1. In our interviews we heard numerous accounts of how critical the spring and summer of Year 11 can be in helping learners make their post-GCSE transition. They revealed how school teachers and staff in colleges and independent training providers had steered, pushed or dragged young people into post-16 opportunities.  For example, one young man said he “wasn’t’ even gonna go to college, I was just going to chill out at home... so my high school teacher she came to my house and said come on, you’re going to college”. Another said their ‘choice’ of a course at an adult education centre was made when a member of staff “rang me, cos I came here before. So she rang us back saying do you want to come to this one?  So I thought I might as well.” 
  2. College open days were also particularly important for some young people because they presented concrete opportunities to which they could respond rather than having to do a lot of investigative work and decision-making themselves.  One of our interviewees said, “I came here (college) one day, and then they just started, they said, do you want to apply for here, sort of thing. And she was just going on about cabin crew. And I was like okay, that’s fine”.  Visits to colleges give young people an opportunity to be in the physical college space and see if it is an overall good fit for them. Interviews are common in subjects like performing arts or for very low level courses and can help young people make a connection and make their mind up.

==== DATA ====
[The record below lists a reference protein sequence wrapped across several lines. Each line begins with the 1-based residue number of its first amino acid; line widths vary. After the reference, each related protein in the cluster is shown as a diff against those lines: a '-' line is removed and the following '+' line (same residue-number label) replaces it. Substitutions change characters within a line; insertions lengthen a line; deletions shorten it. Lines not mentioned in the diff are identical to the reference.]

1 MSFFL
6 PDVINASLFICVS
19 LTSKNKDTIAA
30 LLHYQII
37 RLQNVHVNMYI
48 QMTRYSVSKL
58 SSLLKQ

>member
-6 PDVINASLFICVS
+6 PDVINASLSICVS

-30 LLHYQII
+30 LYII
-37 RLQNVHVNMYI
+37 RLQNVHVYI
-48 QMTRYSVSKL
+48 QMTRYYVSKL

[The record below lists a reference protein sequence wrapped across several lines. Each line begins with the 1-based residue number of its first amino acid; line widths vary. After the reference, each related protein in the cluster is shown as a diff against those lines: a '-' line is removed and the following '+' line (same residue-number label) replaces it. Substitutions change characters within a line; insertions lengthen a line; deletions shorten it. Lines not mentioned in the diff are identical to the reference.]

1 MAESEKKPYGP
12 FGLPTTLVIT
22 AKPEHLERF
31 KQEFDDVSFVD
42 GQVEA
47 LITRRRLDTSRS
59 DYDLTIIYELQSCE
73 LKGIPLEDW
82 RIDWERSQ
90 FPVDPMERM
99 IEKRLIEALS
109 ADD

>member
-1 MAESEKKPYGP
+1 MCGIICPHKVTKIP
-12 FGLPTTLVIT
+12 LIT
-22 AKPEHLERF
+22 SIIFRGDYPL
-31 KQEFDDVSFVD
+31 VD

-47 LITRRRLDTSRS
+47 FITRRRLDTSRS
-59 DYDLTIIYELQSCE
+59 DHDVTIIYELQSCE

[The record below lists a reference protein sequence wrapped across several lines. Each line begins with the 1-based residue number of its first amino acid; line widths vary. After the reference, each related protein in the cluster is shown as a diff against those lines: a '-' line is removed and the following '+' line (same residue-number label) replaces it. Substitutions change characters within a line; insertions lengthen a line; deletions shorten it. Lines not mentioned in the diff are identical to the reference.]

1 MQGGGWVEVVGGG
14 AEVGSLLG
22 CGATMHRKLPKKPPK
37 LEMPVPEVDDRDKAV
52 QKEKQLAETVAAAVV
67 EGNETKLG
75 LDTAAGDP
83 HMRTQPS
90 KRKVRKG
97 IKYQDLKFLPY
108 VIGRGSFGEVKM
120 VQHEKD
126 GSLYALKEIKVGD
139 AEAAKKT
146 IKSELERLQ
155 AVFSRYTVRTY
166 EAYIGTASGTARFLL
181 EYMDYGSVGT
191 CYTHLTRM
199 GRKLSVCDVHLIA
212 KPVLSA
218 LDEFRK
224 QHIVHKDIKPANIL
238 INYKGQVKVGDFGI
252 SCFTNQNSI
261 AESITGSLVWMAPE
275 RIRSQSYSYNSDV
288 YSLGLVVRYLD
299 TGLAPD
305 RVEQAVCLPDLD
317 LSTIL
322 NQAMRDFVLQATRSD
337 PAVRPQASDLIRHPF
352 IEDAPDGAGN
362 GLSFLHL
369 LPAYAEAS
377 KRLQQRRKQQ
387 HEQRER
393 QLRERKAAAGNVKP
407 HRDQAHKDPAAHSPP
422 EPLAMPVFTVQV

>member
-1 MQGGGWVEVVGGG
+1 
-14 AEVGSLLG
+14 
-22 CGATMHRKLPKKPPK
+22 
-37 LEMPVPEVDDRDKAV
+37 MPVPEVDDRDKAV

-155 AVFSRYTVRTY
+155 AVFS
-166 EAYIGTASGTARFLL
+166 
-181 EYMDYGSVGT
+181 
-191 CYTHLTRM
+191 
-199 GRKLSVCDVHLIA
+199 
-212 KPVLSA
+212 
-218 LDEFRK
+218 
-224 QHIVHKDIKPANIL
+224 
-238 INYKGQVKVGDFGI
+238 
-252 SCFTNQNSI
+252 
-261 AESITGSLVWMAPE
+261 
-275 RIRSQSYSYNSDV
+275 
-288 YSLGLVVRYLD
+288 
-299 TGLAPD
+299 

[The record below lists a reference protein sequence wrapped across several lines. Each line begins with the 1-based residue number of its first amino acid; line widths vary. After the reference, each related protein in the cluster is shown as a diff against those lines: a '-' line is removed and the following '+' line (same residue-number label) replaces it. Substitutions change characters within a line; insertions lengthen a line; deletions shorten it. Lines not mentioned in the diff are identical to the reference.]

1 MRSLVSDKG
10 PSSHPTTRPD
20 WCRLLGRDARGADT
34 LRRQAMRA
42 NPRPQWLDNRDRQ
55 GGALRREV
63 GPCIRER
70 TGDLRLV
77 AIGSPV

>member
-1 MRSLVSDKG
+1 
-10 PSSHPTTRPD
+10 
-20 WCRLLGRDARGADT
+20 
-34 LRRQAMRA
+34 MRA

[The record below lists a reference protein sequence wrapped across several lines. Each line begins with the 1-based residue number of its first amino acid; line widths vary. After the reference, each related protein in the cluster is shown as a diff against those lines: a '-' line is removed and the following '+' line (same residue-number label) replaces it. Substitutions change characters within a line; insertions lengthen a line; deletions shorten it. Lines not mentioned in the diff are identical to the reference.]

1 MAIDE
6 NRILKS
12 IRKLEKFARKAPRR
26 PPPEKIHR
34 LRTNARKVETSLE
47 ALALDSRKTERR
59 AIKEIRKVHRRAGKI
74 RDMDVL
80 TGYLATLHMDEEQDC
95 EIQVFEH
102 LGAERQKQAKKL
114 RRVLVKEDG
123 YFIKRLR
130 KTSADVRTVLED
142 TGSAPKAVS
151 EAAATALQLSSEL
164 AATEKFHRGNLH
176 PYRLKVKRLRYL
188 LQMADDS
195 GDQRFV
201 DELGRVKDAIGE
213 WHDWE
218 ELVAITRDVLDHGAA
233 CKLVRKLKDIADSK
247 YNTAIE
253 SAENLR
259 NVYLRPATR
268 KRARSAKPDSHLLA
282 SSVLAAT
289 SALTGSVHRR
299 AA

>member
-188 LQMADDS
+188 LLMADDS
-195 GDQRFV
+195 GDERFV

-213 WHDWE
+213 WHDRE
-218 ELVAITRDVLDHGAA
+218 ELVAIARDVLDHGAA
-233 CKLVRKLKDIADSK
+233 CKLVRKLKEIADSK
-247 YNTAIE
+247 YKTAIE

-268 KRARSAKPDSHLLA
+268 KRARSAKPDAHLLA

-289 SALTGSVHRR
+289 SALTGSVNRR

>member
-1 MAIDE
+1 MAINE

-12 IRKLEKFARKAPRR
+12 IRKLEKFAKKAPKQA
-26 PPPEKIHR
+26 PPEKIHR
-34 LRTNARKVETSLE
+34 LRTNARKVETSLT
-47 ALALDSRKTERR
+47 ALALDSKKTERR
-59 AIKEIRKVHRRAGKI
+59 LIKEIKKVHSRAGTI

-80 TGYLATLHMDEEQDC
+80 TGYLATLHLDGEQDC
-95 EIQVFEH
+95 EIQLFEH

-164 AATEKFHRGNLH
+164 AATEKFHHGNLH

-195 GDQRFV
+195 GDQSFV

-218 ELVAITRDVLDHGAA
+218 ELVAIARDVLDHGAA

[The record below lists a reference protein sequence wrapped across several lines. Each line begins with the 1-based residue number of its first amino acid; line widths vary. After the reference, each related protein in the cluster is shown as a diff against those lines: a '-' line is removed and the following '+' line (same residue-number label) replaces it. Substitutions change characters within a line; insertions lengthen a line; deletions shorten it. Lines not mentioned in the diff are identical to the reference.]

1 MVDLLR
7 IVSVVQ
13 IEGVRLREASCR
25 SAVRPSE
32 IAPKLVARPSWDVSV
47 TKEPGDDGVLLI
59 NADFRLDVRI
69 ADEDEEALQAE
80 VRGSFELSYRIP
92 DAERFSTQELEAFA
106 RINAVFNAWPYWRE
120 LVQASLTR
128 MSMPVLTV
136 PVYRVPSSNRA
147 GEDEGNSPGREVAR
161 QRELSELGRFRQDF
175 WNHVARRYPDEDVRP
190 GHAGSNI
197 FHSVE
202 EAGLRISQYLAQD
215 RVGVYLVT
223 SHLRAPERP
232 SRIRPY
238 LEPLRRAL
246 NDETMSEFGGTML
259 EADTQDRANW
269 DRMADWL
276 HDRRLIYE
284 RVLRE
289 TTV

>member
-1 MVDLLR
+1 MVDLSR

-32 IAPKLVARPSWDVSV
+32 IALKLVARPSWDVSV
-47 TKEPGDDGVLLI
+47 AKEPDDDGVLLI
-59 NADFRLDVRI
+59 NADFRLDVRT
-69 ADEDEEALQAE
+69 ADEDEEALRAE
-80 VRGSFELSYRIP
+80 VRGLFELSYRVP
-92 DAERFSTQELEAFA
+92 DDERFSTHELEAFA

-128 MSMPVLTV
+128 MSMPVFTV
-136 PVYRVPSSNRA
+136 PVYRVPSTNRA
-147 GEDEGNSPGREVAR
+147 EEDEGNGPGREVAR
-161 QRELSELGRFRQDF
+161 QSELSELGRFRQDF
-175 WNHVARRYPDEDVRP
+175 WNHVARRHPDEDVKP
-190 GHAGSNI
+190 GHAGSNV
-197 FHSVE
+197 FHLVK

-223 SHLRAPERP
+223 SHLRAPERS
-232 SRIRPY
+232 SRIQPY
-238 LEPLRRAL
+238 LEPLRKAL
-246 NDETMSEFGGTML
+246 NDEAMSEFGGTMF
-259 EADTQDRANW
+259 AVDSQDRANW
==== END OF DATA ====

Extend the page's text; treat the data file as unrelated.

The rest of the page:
3. Visits to schools by colleges and training providers were also important to those who were reluctant, nervous or demoralised. For example, we interviewed one young man who had a clear career aspiration (to join the fire service), supported by relevant volunteering experience, but had been paralysed by anxiety over GCSE exams from making any applications. An adviser from a local college visited his school and convinced him to come to an open day, which led to a suitable course.


The importance of informal networks, especially for apprenticeships

  1. Other studies have pointed to the importance of young people’s families and social networks in the making of post-16 ‘choices’[9], and our research supported this. We found that information about apprenticeships was particularly hard to come by for these young people.  They received very little information about apprenticeships in their school careers advice sessions.  Some knew of the formal mechanisms, such as government websites, but their perception was that apprenticeships were poorly advertised. They spoke of the importance of their own networks in finding out about and securing an apprenticeship.  For example, one of our interviewees described how a family friend had told her mother about an opportunity in a local nursery – an opportunity that she would not have otherwise known about. The spread of this type of informal knowledge about local opportunities depends in large part on chance encounters, which have been made much less likely due to the social distancing measures currently in place.